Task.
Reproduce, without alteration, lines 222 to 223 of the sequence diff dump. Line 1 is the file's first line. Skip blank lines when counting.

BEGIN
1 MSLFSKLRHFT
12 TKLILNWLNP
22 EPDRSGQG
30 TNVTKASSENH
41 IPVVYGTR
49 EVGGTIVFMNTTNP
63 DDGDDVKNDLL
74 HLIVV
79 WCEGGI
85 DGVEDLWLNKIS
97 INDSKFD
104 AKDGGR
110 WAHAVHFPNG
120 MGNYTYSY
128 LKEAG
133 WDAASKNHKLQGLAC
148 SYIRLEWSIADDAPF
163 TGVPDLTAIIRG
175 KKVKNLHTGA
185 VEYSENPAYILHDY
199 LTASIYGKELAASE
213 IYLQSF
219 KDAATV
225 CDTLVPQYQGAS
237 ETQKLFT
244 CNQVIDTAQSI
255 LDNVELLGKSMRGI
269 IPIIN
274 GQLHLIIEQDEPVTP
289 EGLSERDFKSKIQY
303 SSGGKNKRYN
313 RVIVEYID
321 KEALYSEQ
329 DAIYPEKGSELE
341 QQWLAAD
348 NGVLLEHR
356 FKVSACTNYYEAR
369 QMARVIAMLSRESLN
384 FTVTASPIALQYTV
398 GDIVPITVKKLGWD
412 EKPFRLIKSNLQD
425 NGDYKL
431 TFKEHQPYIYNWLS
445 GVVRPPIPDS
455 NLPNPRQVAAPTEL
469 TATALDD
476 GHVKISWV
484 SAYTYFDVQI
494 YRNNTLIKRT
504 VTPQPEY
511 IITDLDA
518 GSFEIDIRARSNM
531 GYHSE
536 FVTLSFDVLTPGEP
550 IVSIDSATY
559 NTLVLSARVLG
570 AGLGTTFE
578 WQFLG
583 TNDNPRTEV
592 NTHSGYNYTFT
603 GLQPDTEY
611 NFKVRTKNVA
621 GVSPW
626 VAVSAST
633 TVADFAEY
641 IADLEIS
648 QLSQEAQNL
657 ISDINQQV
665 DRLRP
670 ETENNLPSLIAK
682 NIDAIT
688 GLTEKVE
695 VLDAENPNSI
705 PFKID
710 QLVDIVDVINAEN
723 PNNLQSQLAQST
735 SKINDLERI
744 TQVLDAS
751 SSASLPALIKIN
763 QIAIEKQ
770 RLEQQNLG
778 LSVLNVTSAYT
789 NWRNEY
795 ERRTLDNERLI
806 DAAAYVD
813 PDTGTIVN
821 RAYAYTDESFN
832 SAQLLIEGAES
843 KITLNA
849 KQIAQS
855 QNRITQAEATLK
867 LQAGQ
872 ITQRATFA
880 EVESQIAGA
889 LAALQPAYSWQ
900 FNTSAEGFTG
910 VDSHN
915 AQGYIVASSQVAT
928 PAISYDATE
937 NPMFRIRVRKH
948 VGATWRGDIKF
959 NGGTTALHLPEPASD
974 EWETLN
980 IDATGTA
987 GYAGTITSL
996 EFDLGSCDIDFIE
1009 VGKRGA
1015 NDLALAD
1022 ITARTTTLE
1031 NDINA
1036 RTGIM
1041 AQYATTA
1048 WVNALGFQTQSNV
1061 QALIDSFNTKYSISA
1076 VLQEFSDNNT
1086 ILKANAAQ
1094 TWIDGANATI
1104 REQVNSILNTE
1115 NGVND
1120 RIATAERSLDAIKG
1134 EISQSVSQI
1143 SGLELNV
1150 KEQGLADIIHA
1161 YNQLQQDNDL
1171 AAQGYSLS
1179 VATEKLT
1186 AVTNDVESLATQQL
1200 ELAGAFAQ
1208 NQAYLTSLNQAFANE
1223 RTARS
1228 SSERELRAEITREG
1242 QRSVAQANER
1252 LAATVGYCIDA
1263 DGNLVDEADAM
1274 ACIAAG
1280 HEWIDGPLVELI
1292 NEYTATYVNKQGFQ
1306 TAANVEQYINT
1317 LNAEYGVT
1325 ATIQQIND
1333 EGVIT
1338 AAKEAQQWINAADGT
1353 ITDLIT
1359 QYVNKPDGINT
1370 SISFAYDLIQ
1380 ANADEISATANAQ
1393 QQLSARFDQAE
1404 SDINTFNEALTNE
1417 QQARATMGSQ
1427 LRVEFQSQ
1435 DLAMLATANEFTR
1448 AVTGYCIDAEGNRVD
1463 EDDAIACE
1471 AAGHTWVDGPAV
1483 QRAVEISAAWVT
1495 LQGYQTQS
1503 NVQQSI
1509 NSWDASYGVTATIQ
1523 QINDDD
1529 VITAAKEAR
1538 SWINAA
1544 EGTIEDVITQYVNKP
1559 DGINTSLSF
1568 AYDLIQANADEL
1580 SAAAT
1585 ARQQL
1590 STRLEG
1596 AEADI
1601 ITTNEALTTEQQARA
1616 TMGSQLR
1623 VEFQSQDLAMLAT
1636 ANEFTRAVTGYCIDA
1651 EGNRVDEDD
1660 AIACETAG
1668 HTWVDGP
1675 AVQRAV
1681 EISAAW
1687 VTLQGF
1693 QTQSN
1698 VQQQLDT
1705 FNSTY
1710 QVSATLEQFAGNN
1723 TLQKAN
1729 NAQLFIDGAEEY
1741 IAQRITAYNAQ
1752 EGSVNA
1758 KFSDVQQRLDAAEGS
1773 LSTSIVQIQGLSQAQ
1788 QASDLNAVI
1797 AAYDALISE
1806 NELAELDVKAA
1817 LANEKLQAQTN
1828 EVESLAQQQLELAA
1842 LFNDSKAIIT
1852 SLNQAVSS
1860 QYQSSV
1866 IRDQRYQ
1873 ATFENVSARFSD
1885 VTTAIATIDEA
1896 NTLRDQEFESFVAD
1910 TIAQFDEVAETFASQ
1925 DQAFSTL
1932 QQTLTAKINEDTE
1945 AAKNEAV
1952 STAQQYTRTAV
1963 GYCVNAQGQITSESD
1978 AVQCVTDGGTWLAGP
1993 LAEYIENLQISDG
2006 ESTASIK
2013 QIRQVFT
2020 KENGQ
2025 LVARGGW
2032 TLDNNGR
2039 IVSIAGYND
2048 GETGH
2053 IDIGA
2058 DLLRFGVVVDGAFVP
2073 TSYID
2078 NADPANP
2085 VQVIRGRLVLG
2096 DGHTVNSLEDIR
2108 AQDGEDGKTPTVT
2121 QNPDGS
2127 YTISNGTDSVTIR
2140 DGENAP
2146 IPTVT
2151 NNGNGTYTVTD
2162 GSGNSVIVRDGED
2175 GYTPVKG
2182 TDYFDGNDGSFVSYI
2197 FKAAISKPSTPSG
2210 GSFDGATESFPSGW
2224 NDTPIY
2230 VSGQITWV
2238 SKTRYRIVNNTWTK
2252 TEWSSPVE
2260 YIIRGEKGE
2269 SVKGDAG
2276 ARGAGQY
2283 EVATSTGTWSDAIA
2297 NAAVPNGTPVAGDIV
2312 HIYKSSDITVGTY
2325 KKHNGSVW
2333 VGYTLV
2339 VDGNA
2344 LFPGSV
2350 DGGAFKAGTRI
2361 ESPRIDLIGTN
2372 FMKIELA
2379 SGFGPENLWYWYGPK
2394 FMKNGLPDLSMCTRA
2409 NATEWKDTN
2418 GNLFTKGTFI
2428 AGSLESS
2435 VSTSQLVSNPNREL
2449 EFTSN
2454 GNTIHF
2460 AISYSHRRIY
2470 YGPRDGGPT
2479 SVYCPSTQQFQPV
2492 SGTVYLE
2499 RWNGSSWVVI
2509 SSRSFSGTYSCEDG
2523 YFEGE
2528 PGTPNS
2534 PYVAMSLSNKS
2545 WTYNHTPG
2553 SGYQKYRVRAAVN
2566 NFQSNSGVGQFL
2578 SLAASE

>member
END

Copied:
2108 AQDGEDGKTPTVT
2121 QNPDGS